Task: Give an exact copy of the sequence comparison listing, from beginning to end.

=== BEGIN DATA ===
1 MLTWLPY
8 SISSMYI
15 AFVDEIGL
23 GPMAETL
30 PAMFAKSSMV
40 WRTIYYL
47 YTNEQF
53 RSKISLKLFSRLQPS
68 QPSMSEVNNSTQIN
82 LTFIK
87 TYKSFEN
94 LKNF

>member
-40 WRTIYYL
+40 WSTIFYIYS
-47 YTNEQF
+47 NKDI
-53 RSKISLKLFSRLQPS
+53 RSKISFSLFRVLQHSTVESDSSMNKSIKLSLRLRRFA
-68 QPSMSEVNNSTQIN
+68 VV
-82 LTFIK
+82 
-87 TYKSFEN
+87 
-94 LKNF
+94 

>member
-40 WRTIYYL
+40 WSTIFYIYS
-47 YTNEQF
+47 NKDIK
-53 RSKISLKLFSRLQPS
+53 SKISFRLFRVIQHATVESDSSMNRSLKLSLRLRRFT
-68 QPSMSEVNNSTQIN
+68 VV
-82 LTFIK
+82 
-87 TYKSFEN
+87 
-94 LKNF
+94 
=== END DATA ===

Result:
1 MLTWLPY
8 SISSMYI
15 AFVDEIGL
23 GPMAETL
30 PAMFAKSSMV
40 WRTIYYL
47 YTNEQF
53 RSKISLKLFSRLQPS
68 QPSMSEVNNSTQIN
82 LTFIK
87 TYKSFEN
94 LKNF

>member
-40 WRTIYYL
+40 WSTIFYIYS
-47 YTNEQF
+47 NKDI
-53 RSKISLKLFSRLQPS
+53 RSKISFSLFRVLQHSTVESDSSMNKSIKLSLRLRRFA
-68 QPSMSEVNNSTQIN
+68 VV
-82 LTFIK
+82 
-87 TYKSFEN
+87 
-94 LKNF
+94 

>member
-40 WRTIYYL
+40 WSTIFYIYS
-47 YTNEQF
+47 NKDIK
-53 RSKISLKLFSRLQPS
+53 SKISFRLFRVIQHATVESDSSMNRSLKLSLRLRRFT
-68 QPSMSEVNNSTQIN
+68 VV
-82 LTFIK
+82 
-87 TYKSFEN
+87 
-94 LKNF
+94 